Judging from the pictures, your gun looks to be in the lower "very good" range condition wise. It's definitely not "fine."
Flayderman's is a general guide, and his books are usually a year or two behind, but the economy is somewhat soft now.
I don't know what you value your 32" lcd, desktop computer and gold ring at, but you can judge accordingly.
March 1, 2011, 05:51 AM
This gun appears to have the original frame design of the first model Remington-Beals
I do believe you're right. I overlooked that.
March 1, 2011, 09:31 AM
This gun has some contradictions.
There were 3 'large frame' Remington revolvers made before and during the Civil War:
1) the 1860 Remington-Beals Army Model Revolver, about 1,900 made in 1861.
2) the 1861 Remington Old Model Army Revolver, about 9,000 made in 1862 & 1863,
3) the 1863 Remington New Model Army Revolver, about 122,000 made in 1863 through 1875.
1. The serial number indicates it is an 1861 Remington Old Model Army, the second model of the 3. Further, from the number it would be an early manufacture of that model.
2. The stamp on the barrel also indicates it is an 1861 Remington Old Model Army. This is the only model that stamp appeared on.
3. The frame appears, from the photo, to be from the 1860 Remington-Beals Army Model, which was the first of the 3. The frame covers the barrel threads at the breech end. Correction of this defect was the main reason for changing to the Old Model Army. It's possible that, being an early manufacture Old Model, it was built with remaining frame stock from the earlier Beals design. However, I've never seen reference to such a transition model. This contradicts 1. and 2. above.
4. The loading lever does not appear (from the photo) to have the relief allowing the cylinder pin to be pulled out with the lever stowed. This was a feature of the 1861 Old Model Army design only. This contradicts 1. and 2. and supports 3. above.
5. The hammer notches on the cylinder were indeed introduced late in the manufacture of the 1861 Old Model and appeared on all the 1863 New Model guns. It's possible, in fact likely, the cylinder is not the one that came with the gun originally. This contradicts 1. and 3. above.
It must be remembered that armories mixed and matched parts in repairing guns throughout the war. I don't find it unusual that this gun appears to have features that appeared on different models. We tend to want to believe that every antique is as originally manufactured, an assumption that is far too often an unwarranted simplification.
I have one of the Euroarms replicas of the 1860 Remington-Beals Army Model Revolvers. It is a contradiction in itself, as it has the cylinder hammer notches of the later 1861 and 1863 models and is stamped 'New Model Army' on the barrel. The OP's gun does not match the Euroarms replica as regards the barrel annotation.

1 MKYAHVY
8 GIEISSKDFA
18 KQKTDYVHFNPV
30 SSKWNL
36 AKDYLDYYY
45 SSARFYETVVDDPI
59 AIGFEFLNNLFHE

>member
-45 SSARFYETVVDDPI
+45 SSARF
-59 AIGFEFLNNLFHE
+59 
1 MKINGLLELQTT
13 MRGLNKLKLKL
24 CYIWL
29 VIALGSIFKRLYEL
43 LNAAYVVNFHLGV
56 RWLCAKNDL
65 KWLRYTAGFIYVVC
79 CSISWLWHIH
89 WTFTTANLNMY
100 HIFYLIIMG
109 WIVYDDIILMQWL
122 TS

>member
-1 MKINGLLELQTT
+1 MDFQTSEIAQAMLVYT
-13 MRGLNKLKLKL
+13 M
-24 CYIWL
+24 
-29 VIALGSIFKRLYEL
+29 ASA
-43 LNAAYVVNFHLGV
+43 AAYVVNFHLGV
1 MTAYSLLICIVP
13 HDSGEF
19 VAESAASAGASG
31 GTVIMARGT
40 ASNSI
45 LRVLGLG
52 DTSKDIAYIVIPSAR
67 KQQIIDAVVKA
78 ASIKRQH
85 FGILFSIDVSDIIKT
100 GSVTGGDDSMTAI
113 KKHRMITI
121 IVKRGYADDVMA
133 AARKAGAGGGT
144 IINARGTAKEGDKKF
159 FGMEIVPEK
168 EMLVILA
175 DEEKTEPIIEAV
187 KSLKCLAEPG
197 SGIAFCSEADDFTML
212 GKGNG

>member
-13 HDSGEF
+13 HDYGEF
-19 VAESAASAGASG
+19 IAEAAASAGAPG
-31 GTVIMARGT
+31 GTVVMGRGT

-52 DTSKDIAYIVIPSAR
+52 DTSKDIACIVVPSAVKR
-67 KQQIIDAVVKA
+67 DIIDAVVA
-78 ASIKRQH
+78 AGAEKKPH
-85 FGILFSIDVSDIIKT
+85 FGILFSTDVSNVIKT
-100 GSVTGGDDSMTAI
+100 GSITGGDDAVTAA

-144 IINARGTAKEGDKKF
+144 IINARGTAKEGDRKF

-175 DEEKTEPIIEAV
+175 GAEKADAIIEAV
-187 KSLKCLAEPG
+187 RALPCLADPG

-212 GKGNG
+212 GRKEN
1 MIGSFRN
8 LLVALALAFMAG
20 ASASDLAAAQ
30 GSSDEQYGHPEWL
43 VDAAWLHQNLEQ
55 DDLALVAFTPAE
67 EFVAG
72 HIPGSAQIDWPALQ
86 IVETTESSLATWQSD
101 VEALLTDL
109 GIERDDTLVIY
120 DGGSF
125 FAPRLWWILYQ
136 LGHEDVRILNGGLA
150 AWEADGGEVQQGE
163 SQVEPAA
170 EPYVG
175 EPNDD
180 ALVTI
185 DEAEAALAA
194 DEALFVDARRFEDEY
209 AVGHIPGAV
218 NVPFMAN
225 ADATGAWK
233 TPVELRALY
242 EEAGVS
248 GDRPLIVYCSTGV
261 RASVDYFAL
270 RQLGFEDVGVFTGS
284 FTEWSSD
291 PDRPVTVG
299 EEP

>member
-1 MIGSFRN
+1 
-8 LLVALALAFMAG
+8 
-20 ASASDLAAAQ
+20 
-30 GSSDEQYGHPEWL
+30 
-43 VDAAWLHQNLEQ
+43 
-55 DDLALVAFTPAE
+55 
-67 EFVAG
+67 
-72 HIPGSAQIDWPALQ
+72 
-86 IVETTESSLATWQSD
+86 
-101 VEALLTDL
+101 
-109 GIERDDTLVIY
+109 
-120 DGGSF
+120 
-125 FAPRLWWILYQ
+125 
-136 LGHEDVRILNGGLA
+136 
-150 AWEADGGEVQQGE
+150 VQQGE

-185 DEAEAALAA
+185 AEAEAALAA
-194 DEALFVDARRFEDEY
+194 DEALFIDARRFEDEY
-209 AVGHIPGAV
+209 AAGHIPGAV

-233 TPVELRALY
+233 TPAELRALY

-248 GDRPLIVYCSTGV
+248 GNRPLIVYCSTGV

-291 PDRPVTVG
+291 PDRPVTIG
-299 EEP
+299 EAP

(Please excuse the erroneous date in the photo caption)
March 1, 2011, 12:32 PM
so i just got the gun, it does NOT have the stamp on the barrell. the serial number is a 4 digit number
it does have the number 88 on the bottomw of the barrel under the thing that you pack in the black powder thing. sorry for the confusion.
March 1, 2011, 01:26 PM
ok idk, im confused, the markings on the bottom of the barrell is acually 889, the number on the bottom of the handle is 65xx
there is hardly any pitting which would mean? wasnt fired much? or cleaned properly?
the only way i can get the cylinder back in is without the hammer cocked, (idk if that normal or if im doing something wrong)
also i attached some more pics
March 1, 2011, 08:06 PM
Well, I don't think its a Remington, since it would have an address if it was.
March 2, 2011, 04:16 AM
I'm forced to agree with Winchester 73 on this. It appears to be very old, but such things can be faked, particularly if it is a 50 year old import.
The hammer cannot be at full cock when installing the cylinder due to the design of the locking mechanism, so yes, that is normal.
March 2, 2011, 07:35 AM
Well, I don't think its a Remington, since it would have an address if it was.
The mixed configuration suggests it's a parts gun, put together in an armory from parts of different guns. Spare part barrels did not necessarily carry the factory address stamps as they were interchangeable across the different models. We often tend to assume antique guns have all the same parts they were manufactured with, but that's an oversimplification. Guns were tools, often repaired with spare parts or made up with parts from other guns. It's not unusual for parts from several guns needing repair to get mixed up and not stay together in a military armory.
On the other hand, the lack of a barrel stamp and the unique combination of parts from different models makes it look very much like the early Euroarms replica I have, and as suggested earlier by Hellgate. If a counterfeiter were to simply defarb the Euroarms gun it would be the same configuration as the OP's gun. The mis-match of serial numbers argues against that, and in favor ot the original parts gun theory, however. A counterfeiter would make the serial numbers match.
It's certainly an interesting gun.
March 2, 2011, 09:11 AM
Guys like Doc Hoy are always putting together mix-master repro guns. I do not think this gun is original either.
March 2, 2011, 12:02 PM
At risk of buggering a screw head, you could pull a screw and see if it has standard or metric threads.
March 2, 2011, 06:42 PM
Is it is or is it ain't?
March 2, 2011, 07:43 PM
I'd say it is ain't. Something bugs me about the loading lever and the bottom of the frame. Of course, if you took a picture of the top of the barrel :D
vBulletin® v3.8.7, Copyright ©2000-2013, vBulletin Solutions, Inc.